Why is protecting our children from excessive noise so important?
"Young people and little children are the most sensitive to noise."
"After birth, the younger and smaller a child, the greater their sensitivity to loud sounds, and the lesser their natural defences against them."
"Parents often disregard the harmful effects of noise to which young children are exposed. When I see how carefree young mothers take their children to noisy places, such as picnics with music, or outdoor concerts, I always approach them and make them aware of the danger of excessive noise.".
These are just a few quotes from the interview with prof. HENRYK SKARŻYŃSKI, director of the Institute of Physiology and Pathology of Hearing, and the creator of the World Hearing Centre, one of the most outstanding specialists in the field of otosurgery in the world, published in the bimonthly “Słyszę" journal, September / October 2013 (5/133/2013).
Below are more extensive fragments of the interview. The full content of the article can be found under this link.
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"SŁUCH: Professor, why should we "turn down the volume?” Are only loud sounds a threat to us?
PROF. HENRYK SKARŻYŃSKI: Noise is an unpleasant and unwanted sound, causing irritability and fatigue, harmful to the whole organism, especially hearing organs. It causes inferior learning performance, difficulty in focusing, disorientation, and even headaches and dizziness; it also increases blood pressure. In everyday life, we most often experience environmental noise, especially communication noise. This noise was "gifted" to us by the development of urbanization and communication. But we ourselves are none the wiser. The noise that we create "at our own request" also has a harmful effect on the human body. I am referring to the noise produced, for example, by users of motorcycles and customized cars, or noise in schools.
Listening to loud music is also a great threat.
(...). The hearing of a young person stunned with sound coming from headphones plugged deep into the auditory canal, or sound emitted by large loudspeakers at a concert, will probably return to normal after some time, but research conclusively shows that repeated periodic loss of hearing sensitivity gradually translates into permanent loss.
However, not only noise is the proverbial bane of our times. Although the influence of sounds with the lowest frequencies (so-called infrasounds) and vibrations on the human body has only recently been studied, it is known that a high level of infrasounds with frequencies in the range of a single hertz can in some cases even lead to cardiac arrest. However, hearing is under the greatest threat here. Noise has a direct effect on the middle and inner ear, indirect effect on the nervous system and the brain, and, on the principle of reflex, on other organs.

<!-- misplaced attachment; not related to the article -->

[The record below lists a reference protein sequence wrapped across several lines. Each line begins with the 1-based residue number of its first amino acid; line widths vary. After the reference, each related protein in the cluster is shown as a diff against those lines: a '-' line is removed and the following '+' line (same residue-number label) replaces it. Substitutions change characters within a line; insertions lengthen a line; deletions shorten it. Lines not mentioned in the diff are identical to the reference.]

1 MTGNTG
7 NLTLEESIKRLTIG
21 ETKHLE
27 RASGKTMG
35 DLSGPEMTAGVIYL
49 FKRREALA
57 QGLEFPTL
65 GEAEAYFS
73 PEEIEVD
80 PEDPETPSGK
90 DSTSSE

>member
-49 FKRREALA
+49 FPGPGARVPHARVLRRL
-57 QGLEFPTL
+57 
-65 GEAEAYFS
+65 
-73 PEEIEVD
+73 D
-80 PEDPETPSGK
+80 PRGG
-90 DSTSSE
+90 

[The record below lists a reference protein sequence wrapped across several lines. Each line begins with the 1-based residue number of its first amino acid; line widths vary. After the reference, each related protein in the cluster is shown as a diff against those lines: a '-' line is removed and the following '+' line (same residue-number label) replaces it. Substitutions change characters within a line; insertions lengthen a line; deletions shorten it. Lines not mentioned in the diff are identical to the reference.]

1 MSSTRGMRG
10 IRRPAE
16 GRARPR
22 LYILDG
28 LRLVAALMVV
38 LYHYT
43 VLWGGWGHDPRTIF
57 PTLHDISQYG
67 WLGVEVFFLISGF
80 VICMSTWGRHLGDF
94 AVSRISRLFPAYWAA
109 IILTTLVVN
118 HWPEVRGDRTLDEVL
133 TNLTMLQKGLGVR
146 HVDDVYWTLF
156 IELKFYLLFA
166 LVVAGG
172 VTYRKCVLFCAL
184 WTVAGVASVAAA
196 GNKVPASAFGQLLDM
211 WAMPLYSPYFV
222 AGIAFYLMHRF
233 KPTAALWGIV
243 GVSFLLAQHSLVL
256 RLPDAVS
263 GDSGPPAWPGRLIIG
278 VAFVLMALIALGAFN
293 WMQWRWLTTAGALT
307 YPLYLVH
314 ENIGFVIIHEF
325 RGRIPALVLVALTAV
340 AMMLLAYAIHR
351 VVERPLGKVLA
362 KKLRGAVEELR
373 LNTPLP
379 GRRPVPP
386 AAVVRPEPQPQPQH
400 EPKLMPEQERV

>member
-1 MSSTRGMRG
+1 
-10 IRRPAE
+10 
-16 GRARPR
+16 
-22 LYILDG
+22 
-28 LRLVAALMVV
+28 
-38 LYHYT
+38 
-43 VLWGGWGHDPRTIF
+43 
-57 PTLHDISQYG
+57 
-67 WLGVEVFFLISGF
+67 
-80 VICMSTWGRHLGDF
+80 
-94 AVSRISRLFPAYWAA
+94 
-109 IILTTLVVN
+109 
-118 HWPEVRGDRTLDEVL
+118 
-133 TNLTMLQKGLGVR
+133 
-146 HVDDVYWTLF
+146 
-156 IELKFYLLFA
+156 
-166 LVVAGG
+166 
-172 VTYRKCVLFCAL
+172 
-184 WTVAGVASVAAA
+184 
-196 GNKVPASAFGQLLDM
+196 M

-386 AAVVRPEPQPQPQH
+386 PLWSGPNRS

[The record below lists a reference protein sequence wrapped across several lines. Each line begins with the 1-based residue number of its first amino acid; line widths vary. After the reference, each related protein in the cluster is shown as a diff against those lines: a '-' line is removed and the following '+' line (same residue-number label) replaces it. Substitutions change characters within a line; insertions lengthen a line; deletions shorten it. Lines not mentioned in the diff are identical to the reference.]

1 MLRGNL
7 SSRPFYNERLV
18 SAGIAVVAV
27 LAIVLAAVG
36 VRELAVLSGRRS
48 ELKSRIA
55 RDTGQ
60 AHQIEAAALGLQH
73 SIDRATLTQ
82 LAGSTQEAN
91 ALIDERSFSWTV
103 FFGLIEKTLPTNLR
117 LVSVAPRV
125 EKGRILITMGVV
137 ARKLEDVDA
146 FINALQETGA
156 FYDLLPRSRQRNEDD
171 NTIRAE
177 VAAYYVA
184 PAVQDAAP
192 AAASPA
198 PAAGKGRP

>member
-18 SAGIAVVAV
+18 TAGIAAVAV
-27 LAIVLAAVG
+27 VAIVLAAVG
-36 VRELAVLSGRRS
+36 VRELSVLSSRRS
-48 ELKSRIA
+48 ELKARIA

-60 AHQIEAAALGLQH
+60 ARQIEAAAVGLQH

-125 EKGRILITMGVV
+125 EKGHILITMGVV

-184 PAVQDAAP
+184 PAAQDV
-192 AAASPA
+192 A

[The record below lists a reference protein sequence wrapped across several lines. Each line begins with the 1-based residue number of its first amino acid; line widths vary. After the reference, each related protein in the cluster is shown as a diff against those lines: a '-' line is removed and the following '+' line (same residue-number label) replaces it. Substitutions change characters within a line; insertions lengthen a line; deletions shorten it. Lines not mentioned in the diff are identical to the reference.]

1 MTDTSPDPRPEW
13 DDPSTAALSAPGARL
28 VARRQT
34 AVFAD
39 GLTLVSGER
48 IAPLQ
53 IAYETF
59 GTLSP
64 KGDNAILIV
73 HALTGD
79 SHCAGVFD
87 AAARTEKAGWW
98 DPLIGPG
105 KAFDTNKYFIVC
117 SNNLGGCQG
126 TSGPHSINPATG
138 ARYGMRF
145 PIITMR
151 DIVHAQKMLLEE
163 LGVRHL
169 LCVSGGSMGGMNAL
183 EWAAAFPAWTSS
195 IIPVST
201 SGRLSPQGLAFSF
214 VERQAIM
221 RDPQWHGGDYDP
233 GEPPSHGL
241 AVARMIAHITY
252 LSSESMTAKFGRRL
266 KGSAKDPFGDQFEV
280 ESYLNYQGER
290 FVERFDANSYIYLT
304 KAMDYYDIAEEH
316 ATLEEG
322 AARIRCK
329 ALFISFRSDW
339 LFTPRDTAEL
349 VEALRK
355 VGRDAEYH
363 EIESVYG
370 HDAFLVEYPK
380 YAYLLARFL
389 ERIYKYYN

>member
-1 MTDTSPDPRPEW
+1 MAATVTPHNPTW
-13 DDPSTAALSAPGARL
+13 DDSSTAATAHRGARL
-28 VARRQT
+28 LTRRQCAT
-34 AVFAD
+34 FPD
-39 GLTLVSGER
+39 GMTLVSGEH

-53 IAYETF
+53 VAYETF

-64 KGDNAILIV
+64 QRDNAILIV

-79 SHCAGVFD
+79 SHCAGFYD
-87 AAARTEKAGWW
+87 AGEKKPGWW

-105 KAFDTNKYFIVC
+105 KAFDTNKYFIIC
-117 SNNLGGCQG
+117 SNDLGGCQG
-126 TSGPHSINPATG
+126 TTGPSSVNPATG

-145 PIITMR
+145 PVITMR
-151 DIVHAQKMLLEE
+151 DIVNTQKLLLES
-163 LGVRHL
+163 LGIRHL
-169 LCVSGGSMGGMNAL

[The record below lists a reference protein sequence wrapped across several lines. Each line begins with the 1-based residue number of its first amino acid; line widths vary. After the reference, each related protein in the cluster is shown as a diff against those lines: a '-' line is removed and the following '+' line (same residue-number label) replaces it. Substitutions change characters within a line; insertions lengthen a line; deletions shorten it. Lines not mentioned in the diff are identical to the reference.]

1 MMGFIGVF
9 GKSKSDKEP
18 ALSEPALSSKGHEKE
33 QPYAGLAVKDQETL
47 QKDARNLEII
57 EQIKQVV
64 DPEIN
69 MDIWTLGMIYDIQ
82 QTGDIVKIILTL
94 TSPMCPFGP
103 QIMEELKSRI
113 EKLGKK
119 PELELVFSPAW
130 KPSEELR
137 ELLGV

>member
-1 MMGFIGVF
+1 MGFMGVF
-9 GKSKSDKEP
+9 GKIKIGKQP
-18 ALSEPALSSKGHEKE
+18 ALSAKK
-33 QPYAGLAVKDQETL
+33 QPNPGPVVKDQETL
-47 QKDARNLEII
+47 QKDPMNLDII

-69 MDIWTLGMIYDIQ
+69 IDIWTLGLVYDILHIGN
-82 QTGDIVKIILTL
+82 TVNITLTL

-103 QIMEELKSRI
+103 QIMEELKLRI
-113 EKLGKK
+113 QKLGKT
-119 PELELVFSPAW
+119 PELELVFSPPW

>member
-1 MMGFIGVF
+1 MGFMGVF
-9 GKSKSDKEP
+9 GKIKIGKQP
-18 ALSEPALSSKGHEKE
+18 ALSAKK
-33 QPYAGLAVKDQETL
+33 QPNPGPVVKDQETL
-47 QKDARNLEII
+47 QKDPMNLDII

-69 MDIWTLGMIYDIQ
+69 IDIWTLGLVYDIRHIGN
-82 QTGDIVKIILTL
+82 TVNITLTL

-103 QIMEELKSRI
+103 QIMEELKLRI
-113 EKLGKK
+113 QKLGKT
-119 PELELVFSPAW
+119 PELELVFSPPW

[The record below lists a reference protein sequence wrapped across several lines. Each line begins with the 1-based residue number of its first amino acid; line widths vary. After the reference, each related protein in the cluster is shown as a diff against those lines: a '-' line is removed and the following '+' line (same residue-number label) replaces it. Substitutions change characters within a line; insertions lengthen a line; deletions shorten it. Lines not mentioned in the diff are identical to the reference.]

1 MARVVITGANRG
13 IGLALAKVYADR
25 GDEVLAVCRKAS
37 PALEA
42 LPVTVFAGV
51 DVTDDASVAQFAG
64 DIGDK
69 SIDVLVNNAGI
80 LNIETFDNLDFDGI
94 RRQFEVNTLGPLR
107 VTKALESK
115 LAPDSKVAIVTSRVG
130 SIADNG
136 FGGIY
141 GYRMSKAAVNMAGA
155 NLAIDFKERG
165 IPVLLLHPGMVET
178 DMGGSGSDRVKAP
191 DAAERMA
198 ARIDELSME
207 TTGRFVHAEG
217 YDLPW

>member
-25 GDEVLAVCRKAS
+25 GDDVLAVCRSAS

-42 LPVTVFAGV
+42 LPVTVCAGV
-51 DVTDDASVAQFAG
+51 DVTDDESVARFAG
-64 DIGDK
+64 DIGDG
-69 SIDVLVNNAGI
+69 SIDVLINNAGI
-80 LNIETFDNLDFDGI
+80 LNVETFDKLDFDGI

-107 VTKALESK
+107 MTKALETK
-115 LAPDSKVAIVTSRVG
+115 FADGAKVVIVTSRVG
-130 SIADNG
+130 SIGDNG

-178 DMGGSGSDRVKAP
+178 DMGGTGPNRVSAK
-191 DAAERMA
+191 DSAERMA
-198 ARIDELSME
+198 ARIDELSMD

SŁUCH: What are the effects of noise?
HS: Moderate and loud noise has an effect in the form of a temporary increase in the hearing threshold, i.e. periodic loss of hearing sensitivity. One might call it "temporary deafness"; it subsides after a few minutes, hours or even after a few days, depending on the dosage of noise - its level and time of exposure. As I have already mentioned, repeated episodes of decreased hearing lead to permanent hearing loss. In addition, silent sounds, which are no longer heard for this reason, are replaced by white noise, whining, or ringing. Our hearing hates the vacuum and its loss triggers the brain impression of receiving missing sounds, called tinnitus. This is one of theories of the formation of this quite common phenomenon, which has its strong justification in the results of research on people with hearing loss.
SŁUCH: Who is most endangered by noise?
HS: Young people and small children are the most sensitive to noise.
(...). The hearing organ of the fetus is shaped and begins to function from the 21st week of pregnancy. The child already shows uneasiness related to excessive noise in the mother's womb. After birth, the younger and smaller a child, the greater its sensitivity to loud sounds, and the lesser their natural defences against them.
(...). Parents often disregard the harmful effects of noise to which young children are exposed. When I see how carefree young mothers take their children to noisy places, such as picnics with music or outdoor concerts, I always approach them and make them aware of the danger of excessive noise.
Studies show that even noise-producing toys, commonly available in stores, can cause hearing damage. (...). Thanks to maintenance-free monitoring stations installed in two Warsaw schools, noise levels reaching 110 dB were diagnosed, mainly during breaks. And yet, the level of 85 dB is considered to be a safe level of sound! Researchers have shown that noise at 110 dB impairs hearing after just an hour, lasting for the next 8 hours, and consequently can lead to permanent damage. Under the influence of such noise, normally-hearing children behave as if they had a central hearing disorder. Some of the information provided by the teacher does not reach the child, which may reduce their attention and learning performance, and cause irritation. "